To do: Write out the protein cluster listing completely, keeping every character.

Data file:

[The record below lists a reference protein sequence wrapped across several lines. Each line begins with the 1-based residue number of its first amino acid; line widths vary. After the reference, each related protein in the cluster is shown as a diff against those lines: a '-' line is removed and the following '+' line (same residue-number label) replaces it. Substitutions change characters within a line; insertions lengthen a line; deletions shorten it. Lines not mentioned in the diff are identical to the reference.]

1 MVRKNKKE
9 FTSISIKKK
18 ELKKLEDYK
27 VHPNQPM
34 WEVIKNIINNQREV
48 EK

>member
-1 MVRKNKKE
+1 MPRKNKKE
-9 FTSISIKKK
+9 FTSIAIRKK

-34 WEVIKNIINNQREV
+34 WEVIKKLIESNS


[The record below lists a reference protein sequence wrapped across several lines. Each line begins with the 1-based residue number of its first amino acid; line widths vary. After the reference, each related protein in the cluster is shown as a diff against those lines: a '-' line is removed and the following '+' line (same residue-number label) replaces it. Substitutions change characters within a line; insertions lengthen a line; deletions shorten it. Lines not mentioned in the diff are identical to the reference.]

1 MVRKNKKE
9 FTSISIKKK
18 ELKKLEDYK
27 VHPNQPM
34 WEVIKNIINNQREV
48 EK

>member
-1 MVRKNKKE
+1 MPRKNKKE
-9 FTSISIKKK
+9 FTSIAIRKK

-34 WEVIKNIINNQREV
+34 WEVIKKLIESNS